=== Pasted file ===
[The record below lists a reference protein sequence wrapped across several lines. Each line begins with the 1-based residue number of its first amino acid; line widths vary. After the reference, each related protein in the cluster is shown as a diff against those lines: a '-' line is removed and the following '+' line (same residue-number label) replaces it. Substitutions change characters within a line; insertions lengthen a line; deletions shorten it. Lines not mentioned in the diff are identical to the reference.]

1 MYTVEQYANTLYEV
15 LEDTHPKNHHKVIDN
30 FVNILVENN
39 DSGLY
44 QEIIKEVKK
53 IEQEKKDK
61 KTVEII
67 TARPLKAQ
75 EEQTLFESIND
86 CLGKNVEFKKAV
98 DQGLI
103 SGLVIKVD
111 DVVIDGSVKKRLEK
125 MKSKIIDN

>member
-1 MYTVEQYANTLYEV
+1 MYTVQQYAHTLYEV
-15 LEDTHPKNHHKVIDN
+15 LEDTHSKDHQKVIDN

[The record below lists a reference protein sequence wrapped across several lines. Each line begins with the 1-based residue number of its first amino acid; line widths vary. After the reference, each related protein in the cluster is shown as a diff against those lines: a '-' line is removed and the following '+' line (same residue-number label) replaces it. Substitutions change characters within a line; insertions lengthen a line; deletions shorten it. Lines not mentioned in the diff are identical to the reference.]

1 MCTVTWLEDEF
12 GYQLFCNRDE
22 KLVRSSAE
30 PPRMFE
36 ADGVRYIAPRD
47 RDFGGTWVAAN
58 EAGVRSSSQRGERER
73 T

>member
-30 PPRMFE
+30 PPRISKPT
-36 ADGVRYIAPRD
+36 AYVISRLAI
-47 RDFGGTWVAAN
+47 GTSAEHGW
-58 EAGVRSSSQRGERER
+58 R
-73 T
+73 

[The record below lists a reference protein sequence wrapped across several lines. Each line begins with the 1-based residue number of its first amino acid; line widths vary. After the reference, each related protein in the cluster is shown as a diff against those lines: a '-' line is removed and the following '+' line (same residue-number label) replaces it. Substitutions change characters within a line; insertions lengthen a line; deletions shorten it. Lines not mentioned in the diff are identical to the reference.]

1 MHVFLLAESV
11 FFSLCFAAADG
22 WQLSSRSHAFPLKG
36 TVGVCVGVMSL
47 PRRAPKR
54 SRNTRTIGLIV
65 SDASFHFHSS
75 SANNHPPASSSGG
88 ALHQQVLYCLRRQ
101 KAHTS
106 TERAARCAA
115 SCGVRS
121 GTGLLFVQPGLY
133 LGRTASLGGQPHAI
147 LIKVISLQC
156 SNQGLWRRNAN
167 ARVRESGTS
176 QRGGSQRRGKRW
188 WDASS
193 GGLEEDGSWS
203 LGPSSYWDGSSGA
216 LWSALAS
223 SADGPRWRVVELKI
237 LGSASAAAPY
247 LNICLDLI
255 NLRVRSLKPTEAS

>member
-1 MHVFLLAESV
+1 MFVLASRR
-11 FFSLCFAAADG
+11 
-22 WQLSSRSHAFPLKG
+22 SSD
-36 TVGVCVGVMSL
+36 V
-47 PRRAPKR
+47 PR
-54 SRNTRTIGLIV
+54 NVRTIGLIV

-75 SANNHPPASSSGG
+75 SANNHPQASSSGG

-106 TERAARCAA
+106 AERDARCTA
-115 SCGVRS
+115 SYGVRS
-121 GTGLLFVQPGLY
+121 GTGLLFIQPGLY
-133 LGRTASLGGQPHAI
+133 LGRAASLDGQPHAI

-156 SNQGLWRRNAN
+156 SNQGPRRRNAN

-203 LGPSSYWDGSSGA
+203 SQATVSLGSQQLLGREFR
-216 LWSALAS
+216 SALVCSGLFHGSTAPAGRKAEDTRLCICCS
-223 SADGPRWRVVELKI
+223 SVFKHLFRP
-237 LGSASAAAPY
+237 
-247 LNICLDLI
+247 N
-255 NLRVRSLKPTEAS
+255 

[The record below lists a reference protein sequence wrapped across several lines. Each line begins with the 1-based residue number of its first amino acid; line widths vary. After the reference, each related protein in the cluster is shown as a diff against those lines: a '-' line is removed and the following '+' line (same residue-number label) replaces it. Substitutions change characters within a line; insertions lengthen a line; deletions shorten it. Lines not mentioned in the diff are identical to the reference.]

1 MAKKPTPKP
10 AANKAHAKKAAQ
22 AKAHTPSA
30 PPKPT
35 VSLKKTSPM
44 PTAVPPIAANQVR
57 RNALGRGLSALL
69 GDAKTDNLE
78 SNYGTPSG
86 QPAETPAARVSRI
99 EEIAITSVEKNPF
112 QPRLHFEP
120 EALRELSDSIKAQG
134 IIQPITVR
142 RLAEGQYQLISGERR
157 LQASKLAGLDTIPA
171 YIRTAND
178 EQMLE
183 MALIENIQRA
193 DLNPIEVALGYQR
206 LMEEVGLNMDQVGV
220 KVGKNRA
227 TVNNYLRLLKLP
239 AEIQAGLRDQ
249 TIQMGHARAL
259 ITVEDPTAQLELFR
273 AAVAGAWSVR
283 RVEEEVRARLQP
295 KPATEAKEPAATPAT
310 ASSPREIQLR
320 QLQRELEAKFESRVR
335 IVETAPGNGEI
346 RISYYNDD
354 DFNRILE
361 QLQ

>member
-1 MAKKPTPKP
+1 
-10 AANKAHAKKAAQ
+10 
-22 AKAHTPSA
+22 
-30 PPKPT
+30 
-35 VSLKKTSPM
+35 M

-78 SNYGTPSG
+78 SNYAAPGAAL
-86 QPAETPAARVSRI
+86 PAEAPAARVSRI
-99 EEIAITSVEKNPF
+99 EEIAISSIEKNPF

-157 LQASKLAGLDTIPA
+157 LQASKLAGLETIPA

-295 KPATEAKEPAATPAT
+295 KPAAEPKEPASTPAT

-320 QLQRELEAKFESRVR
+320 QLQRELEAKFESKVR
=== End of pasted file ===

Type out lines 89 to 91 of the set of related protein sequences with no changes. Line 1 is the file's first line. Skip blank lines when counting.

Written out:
-133 LGRTASLGGQPHAI
+133 LGRAASLDGQPHAI

-156 SNQGLWRRNAN